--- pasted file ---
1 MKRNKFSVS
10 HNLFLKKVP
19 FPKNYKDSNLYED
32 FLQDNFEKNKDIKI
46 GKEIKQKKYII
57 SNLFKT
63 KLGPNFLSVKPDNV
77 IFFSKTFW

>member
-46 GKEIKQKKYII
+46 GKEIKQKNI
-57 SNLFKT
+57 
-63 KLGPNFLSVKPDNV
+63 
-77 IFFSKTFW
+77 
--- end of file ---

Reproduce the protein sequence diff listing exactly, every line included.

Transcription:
1 MKRNKFSVS
10 HNLFLKKVP
19 FPKNYKDSNLYED
32 FLQDNFEKNKDIKI
46 GKEIKQKKYII
57 SNLFKT
63 KLGPNFLSVKPDNV
77 IFFSKTFW

>member
-46 GKEIKQKKYII
+46 GKEIKQKNI
-57 SNLFKT
+57 
-63 KLGPNFLSVKPDNV
+63 
-77 IFFSKTFW
+77 